Top Cop

Felecia Rotellini and Tom Horne engage in a nasty battle to become the state's attorney general

Felecia Rotellini and Tom Horne disagree on many points as they battle to become the state's next attorney general—including each other's qualifications for the job.

"We need someone with substantial trial experience," Republican Horne says. "I have over 25 jury trials; my opponent has two."

Despite that, Horne adds: "I'm not saying she's unqualified (to be attorney general), but I'm substantially more qualified."

On the other hand, Democrat Rotellini believes Horne isn't qualified to hold the office, period, because of the revocation of his securities-broker license many years ago.

"That was a serious punishment for violating securities laws," Rotellini stresses. "It's a huge blemish on his record, and I think it disqualifies him."

Surprisingly, both candidates cite the issue of job creation among their top priorities.

Rotellini declares on her webpage that as attorney general, she would improve the state's economy by "boost(ing) consumer confidence through meaningful regulation of companies doing business in Arizona."

A former assistant attorney general, Rotellini says she would work to "pass sound, reasonable laws that promote jobs, business development and quality education."

In a telephone interview, Rotellini cites a law regarding the licensing of loan officers that she worked on over the past three years. Not only was it finally enacted by the Republican Legislature, she says; a self-funding account was established in 2009 to finance it.

"Gov. Brewer was very supportive," Rotellini says about the legislation.

For the last eight years, Horne has been the state's elected superintendent of public instruction. On his attorney general campaign website, Horne lists as one of his top three priorities: "Create a climate favorable to economic growth to attract jobs."

When asked during a phone interview how he would do that if elected, Horne gave an example of what he wouldn't do: He claims an optometrist in Phoenix was wrongly charged by current Attorney General Terry Goddard's office for a civil rights violation. Horne says the businessman sent a Spanish-speaking customer who wanted to use a 12-year-old to translate to another optometrist.

"That wouldn't have happened with me as attorney general," Horne says. "We need to work with the business community. I have a long record of doing that."

On the other hand, Horne adds that if laws have been violated by businesses, those cases should be prosecuted.

Another major difference between the candidates is Horne's promise to carry his "conservative principles" into the Attorney General's Office. He explains: "That means I'll support SB 1070 and can defend it in court."

Horne adds that he'll have the Attorney General's Office join with several other states to fight the recently enacted federal health-care-reform legislation.

Rotellini calls herself a "political outsider" and says: "I'm not running for attorney general to move up the ladder of political jobs. I will focus on prosecuting criminals and protecting citizens, not on politics."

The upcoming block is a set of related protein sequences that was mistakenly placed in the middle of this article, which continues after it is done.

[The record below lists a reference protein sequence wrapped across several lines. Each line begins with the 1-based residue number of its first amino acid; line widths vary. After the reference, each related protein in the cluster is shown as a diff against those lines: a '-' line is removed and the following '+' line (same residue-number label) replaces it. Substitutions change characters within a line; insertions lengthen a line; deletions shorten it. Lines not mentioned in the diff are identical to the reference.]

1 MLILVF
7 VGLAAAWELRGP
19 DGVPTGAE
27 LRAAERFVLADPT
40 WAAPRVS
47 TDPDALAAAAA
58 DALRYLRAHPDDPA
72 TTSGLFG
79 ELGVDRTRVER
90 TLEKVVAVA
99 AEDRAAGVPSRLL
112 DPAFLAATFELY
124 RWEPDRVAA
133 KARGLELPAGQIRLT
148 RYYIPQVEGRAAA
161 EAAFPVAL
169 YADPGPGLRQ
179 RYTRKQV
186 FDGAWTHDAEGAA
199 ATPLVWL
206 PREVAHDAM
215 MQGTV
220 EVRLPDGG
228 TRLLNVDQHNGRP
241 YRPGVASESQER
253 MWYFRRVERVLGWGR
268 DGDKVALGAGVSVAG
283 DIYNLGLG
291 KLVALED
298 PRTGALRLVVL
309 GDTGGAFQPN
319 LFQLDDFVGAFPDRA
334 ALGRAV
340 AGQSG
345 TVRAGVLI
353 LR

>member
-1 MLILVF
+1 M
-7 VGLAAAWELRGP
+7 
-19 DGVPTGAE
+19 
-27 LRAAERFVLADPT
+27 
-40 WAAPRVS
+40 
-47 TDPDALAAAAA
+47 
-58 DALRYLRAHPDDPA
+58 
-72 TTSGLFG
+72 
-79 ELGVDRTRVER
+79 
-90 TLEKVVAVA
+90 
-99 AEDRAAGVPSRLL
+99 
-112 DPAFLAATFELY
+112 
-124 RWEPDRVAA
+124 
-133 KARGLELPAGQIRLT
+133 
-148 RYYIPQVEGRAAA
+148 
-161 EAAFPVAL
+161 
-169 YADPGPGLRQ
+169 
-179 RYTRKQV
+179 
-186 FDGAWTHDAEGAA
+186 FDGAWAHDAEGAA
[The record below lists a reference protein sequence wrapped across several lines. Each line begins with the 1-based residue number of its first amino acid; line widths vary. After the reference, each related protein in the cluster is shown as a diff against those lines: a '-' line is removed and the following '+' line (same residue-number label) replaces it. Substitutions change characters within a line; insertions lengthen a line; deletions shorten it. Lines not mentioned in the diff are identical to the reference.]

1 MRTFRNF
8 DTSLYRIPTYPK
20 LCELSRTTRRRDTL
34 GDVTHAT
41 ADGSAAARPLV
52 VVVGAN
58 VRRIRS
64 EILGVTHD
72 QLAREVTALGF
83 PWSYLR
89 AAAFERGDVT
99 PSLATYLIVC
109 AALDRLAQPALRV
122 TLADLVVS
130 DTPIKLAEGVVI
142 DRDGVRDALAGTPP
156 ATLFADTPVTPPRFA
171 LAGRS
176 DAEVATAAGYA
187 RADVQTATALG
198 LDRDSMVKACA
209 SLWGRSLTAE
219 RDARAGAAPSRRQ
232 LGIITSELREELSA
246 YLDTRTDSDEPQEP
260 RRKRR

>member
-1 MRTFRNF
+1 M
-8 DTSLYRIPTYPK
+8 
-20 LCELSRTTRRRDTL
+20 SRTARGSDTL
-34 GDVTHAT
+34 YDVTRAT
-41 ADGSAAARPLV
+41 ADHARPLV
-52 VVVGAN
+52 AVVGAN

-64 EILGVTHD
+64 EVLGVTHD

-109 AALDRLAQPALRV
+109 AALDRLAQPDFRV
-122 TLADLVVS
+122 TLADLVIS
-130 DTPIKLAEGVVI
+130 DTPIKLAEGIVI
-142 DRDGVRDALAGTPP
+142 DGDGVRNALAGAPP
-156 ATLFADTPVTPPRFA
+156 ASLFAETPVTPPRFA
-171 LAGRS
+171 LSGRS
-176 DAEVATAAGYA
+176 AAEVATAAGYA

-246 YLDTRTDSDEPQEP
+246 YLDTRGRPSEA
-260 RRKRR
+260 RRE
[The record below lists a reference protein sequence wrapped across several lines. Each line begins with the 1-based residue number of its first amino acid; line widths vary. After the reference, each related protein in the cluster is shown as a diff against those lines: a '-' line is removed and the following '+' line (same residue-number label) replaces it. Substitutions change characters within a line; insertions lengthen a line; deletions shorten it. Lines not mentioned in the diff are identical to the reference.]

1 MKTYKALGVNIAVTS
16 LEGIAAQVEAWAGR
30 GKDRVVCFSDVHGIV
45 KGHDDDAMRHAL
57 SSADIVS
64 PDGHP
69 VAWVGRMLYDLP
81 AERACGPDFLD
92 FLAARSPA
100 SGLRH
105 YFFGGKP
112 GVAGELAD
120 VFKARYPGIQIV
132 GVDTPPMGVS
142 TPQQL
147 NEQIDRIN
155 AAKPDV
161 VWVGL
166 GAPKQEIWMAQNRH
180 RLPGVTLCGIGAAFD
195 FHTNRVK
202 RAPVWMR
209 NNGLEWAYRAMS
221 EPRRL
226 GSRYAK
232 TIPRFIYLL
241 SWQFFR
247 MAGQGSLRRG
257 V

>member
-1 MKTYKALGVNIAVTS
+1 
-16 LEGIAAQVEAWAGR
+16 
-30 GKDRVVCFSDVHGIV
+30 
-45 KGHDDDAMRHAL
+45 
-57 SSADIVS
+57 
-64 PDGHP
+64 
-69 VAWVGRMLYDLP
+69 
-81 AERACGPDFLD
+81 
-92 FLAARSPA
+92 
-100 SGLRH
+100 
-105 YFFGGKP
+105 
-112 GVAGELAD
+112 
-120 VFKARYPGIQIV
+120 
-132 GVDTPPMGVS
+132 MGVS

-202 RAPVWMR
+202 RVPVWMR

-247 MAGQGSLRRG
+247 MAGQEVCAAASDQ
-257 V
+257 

"As an outsider," Rotellini adds, "I haven't been a partisan person, and I'll just want to put politics aside."

If elected, Rotellini says, she would "redirect some resources" to further protect Arizona's senior citizens. What would she cut in the office budget to accomplish that goal?

"I'll assess the management organizational structure of the office and see what can be consolidated," Rotellini says. "I want to spend less on management and more for (attorney) boots on the ground."

But she quickly adds that she wouldn't cut spending on the civil rights or consumer-protection divisions in the Attorney General's Office.

On the other hand, Horne says he wants to devote more resources to his top three priorities: securing the border; creating a favorable economic climate; and keeping homes and communities safe. But how will he do that with the state budget in a freefall?

"I want to create positions in the civil division," Horne elaborates. "They've been cut back (in attorneys) so far that they've had to turn away good cases."

Horne says these cuts have produced "a false economy": He thinks that by adding staff, more revenue for the office would be generated from fines and penalties that could then be spent on additional enforcement efforts.

With two attorneys involved in an election campaign, it's no surprise that charges and counter-charges have been flying.

Horne says his opponent has "demonstrated an inability to deal with facts." On his webpage, he blasts her stances on several issues.

For her part, Rotellini declares on her website: "Tom Horne must apologize for his lies." According to her, these include statements he has made about her record.

Given the negative tone of the campaign, and the relatively low profile that the attorney general has in state government, why should voters be concerned about who wins on Nov. 2?

Horne, naturally, thinks it's important. "The attorney general can work to protect us so we're safe in our homes," he says.

Rotellini takes a somewhat different perspective, but arrives at the same conclusion.

"The attorney general is the voice for the everyday working person in Arizona," she says, "as well as an advocate for consumer and civil rights. Plus, the Attorney General's Office represents almost every state agency—so the advice they give impacts people's lives on a daily basis."

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